Regional gastronomy: Tapas
Tapas are the symbol of Spanish, and particularly Andalusian cuisine, a light bite to enjoy with a glass of beer or a fine Málaga wine. There is an endless variety of tapas to try. Tapear, or going for tapas, is about sharing great food and enjoying spending time with friends. The people of Málaga are light hearted and welcoming, so let yourself get caught up in the jovial atmosphere. You can enjoy tapas just standing up at the bar, or, if you prefer, you can take a seat outside and make the most of the wonderful climate.
When it comes to tapas, variety is the spice of life. Some of the most common tapas are Russian salad, Spanish omelette, croquettes, serrano ham and cheese. However, if you would like to try some of Málaga's traditional recipes we would recommend that you ask for porra antequerana (like a thick gazpacho, served cold), pipirrana (a finely chopped salad usually consisting of tomato, onion and green pepper, although there are regional variations), ajoblanco (a garlic and almond based soup) and fried fish. Typical winter dishes from the inland villages are stews, callos (tripe) and migas (a dish based on fried breadcrumbs).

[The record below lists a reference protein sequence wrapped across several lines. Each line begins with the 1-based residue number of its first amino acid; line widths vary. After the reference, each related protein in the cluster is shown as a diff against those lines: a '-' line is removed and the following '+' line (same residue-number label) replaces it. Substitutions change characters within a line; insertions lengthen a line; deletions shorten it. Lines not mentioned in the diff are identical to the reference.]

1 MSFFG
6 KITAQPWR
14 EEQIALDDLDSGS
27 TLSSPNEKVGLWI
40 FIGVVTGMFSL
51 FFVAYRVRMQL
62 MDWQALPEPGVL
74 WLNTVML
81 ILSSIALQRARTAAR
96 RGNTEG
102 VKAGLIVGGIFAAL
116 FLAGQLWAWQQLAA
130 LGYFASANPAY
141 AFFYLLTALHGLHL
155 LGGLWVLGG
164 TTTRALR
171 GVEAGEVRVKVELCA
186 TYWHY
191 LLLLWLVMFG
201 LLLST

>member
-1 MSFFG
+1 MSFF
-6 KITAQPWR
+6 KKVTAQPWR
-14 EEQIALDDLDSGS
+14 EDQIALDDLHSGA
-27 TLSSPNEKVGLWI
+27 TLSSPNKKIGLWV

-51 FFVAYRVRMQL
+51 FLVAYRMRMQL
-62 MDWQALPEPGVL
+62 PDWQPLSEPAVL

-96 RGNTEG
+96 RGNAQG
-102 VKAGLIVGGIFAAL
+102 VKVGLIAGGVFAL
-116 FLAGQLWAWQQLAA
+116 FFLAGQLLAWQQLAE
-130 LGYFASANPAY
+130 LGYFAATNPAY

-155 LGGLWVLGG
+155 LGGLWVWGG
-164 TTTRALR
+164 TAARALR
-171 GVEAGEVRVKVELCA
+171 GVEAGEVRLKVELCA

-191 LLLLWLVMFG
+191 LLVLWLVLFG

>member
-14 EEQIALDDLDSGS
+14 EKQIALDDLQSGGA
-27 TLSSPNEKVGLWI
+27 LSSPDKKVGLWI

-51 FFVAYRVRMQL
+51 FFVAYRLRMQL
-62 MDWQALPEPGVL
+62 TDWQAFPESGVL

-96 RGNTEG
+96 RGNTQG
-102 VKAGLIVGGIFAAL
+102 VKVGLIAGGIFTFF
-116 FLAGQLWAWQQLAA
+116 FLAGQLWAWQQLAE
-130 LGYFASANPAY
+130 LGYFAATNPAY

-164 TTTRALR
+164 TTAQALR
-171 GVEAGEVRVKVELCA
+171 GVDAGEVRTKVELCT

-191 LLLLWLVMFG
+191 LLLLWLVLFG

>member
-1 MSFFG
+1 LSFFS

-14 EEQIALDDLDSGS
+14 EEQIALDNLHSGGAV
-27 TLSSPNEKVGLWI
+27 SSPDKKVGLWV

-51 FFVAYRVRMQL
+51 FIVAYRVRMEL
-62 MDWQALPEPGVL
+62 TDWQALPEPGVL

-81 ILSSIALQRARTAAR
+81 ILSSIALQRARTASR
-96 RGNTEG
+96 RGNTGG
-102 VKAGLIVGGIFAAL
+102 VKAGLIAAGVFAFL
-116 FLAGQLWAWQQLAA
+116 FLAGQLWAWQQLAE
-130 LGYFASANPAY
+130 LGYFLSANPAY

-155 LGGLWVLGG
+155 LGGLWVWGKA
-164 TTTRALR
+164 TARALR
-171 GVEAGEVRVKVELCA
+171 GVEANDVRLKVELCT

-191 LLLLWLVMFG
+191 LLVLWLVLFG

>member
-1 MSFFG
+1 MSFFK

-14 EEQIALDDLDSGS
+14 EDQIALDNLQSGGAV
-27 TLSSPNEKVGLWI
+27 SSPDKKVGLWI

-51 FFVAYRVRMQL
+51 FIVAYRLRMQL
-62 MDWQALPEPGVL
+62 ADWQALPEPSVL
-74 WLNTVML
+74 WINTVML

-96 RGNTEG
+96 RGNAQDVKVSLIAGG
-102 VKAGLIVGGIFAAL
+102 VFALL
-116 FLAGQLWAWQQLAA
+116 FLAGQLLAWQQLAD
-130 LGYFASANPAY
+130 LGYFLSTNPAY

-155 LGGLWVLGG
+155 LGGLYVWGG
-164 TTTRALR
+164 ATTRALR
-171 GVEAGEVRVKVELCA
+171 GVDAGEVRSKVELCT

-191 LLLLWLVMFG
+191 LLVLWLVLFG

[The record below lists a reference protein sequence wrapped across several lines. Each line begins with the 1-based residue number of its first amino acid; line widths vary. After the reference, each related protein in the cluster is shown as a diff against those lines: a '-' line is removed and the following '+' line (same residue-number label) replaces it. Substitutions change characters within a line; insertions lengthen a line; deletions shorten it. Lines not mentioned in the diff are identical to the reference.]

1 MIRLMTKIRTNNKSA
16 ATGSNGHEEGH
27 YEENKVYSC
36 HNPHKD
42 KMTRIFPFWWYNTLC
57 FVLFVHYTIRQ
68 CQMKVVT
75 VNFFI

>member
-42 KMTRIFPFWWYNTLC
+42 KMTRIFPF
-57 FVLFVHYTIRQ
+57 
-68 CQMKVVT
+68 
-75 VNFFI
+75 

Creative cuisine can also be enjoyed as tapas. There is an ever-increasing number of bars that opt to serve innovative dishes as tapas, and this a great opportunity to catch a taste of new and delicious flavours.
In addition to the above suggestions each village also boasts its own traditional recipes, and you can enjoy sampling these different tapas options. Many villages organise tapas routes, an ideal opportunity to discover the local specialities. If you want to know everything about Málaga's tapas routes, just carry on reading.